Something over 15 years ago, I was asked to lecture on “quality” for an MBA course. I’d been working in “quality” for about 15 years and was the current IQA branch chairman – so professional credentials and plenty of experience for the task. Er, no! Before replying I made a mental inventory of what I could say. I could talk about what I’d been doing for the past 15 years; I could describe what I think had worked; I could describe what didn’t and talk about my mistakes. I had learned from the latter and could pass that onto others but, other than working through what would be a timeline and diary, and in a specific industry sector, would the students learn anything useful for their own careers. Something, certainly, but not as much as they should, so I declined the invitation to lecture.
Instead, I enrolled on a Quality Management MSc and spent my next three years free time at lectures, reading, researching, writing essays and revising for exams. It was hard work but throughout those three years, I learned beyond my experience but, more importantly, I was able to put a broader context to my experience – I was able to put my practice into theory.
Just over a year ago I took on the role of tutor for the CQI Certificate and Diploma courses run by Aberdeen College. I don’t claim to be brilliant at the job, I don’t see myself as a teacher, but I hope to encourage everyone in the “quality” field to take some time to study the subject.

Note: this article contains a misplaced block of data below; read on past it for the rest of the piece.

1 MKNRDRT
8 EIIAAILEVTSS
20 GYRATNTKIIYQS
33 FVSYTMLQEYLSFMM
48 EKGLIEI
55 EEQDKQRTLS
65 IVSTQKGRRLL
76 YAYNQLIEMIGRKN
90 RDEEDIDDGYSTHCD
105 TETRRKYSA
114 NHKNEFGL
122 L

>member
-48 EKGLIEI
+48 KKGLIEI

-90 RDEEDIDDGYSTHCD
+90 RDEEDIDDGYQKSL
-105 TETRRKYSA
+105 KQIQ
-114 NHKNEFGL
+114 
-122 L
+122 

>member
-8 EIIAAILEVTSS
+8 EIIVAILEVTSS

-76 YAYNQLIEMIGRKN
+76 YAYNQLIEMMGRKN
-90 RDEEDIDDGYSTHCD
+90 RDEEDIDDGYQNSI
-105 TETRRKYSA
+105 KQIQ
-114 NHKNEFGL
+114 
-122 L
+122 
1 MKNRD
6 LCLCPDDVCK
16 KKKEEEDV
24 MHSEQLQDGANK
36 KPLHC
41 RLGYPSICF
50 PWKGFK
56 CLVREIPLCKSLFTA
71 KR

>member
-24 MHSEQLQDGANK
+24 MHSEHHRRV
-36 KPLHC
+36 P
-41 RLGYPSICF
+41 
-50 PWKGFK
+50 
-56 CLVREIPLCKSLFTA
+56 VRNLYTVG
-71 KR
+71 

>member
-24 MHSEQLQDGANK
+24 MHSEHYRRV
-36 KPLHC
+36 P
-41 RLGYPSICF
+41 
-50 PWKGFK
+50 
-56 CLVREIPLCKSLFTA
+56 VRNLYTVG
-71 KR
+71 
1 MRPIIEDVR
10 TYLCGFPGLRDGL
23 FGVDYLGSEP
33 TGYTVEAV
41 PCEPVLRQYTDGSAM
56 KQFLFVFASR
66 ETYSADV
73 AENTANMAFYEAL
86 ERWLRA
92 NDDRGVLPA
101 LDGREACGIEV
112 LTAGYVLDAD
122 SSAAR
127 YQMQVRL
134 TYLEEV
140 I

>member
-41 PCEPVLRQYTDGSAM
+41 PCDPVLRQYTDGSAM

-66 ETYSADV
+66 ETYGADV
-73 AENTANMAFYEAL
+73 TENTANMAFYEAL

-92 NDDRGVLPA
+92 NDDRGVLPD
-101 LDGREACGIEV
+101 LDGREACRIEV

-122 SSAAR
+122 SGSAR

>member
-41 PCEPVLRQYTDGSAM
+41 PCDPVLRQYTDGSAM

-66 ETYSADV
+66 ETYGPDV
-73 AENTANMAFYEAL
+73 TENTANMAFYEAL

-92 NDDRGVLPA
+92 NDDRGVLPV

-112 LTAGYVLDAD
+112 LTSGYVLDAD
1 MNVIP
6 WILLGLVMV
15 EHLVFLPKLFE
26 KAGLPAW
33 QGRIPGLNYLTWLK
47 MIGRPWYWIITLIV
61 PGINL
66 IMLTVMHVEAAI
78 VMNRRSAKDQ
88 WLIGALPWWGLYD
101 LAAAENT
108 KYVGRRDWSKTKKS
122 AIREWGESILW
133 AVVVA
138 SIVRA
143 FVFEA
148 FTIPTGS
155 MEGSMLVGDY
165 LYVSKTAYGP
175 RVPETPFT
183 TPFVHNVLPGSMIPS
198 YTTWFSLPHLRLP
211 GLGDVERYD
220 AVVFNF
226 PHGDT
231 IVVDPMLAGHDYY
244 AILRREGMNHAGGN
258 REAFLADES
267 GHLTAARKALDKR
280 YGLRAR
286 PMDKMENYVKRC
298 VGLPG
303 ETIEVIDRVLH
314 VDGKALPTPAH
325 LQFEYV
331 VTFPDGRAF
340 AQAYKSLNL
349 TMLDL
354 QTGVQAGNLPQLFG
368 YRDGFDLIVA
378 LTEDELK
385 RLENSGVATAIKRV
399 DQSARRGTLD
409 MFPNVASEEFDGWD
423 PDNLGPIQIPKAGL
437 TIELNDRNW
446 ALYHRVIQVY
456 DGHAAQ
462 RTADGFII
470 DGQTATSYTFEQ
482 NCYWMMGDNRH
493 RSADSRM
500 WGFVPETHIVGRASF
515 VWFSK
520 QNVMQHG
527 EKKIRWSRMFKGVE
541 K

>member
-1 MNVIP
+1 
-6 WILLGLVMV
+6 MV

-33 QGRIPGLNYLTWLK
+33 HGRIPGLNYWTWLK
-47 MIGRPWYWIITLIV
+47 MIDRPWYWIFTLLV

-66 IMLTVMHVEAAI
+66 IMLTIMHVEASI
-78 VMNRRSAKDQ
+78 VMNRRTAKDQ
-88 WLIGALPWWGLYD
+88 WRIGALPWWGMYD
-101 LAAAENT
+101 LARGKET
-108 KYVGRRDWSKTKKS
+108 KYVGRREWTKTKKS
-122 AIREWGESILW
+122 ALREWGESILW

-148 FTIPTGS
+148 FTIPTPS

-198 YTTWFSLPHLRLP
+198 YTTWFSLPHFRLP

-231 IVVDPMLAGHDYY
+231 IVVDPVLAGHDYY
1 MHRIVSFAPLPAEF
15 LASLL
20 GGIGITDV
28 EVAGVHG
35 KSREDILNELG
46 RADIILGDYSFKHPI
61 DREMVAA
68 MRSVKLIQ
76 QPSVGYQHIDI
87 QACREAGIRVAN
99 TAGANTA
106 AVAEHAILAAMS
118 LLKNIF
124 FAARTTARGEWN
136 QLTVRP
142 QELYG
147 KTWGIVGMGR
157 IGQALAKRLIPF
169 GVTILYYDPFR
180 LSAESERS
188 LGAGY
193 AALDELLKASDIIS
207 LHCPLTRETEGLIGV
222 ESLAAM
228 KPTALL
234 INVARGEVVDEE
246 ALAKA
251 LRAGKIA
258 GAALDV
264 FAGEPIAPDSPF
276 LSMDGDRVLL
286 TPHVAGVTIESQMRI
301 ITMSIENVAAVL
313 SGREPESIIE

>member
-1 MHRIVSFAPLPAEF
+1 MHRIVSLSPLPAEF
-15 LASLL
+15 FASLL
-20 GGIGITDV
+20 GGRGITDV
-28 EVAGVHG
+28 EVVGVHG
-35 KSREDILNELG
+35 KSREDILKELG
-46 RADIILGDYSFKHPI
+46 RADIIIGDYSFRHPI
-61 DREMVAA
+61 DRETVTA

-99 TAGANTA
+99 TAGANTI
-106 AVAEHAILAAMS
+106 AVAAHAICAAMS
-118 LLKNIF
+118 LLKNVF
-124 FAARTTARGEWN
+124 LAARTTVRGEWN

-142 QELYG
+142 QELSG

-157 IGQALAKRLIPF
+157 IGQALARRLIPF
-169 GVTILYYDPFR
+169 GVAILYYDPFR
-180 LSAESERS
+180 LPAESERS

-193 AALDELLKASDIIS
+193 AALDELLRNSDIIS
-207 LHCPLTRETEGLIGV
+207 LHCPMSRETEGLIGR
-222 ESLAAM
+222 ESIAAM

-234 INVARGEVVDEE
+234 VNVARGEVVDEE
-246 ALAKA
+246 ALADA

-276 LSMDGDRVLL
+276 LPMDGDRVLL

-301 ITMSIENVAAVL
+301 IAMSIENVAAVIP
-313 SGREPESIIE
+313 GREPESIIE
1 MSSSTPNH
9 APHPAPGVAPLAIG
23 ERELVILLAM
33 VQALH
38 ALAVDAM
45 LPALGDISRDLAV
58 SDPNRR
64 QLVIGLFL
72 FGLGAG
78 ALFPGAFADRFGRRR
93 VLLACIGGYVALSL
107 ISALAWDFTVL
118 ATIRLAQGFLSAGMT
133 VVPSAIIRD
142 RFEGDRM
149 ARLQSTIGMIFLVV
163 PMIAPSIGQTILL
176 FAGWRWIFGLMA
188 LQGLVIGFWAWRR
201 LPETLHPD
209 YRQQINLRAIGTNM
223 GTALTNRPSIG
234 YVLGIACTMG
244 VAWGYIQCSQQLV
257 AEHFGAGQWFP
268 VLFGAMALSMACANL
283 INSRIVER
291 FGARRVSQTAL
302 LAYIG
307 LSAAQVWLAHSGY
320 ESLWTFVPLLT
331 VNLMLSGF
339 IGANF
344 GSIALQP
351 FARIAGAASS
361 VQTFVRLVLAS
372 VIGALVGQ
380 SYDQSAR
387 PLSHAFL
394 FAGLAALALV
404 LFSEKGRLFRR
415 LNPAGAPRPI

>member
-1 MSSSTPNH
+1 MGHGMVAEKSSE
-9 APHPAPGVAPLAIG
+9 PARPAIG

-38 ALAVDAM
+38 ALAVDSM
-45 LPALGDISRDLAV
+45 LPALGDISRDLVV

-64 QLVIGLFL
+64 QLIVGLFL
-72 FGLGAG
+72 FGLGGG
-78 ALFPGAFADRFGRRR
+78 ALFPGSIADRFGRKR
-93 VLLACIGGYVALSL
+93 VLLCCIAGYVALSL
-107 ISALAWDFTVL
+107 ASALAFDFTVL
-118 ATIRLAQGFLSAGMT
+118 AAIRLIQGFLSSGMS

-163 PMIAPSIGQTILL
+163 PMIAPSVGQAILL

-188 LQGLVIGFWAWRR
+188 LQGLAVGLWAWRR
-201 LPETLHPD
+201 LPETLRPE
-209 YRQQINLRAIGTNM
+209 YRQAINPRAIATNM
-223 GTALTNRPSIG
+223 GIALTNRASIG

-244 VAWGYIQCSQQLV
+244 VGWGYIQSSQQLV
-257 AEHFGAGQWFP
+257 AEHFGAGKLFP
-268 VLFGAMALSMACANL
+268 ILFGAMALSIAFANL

When young graduates come out of college and university they have plenty of theory but little experience. Experience grows as they work through their careers, often in ways they never planned. I graduated in Materials Science first time around and actually turned down a job offered at the MoD QAD – it just didn’t interest me. Instead, I went to work at Rolls Royce and, only five years later, was offered a QA role in a large multiple-national oil services company on the basis that, working at Rolls Royce, I must know a lot about “quality”. It was a good job so I didn’t argue – besides, I had a month’s notice to work out at RR to find out what on earth it was all about. My “quality” learning started and, over the next 15 years, I built up my experience. But I didn’t really learn beyond what was immediately necessary to address each new challenge. I built up the practice but, as I started in this topic, I lacked the theory, the understanding of why some things worked and others didn’t. Also, my knowledge was limited to what I’d done in the past – only limited help when tackling totally new challenges.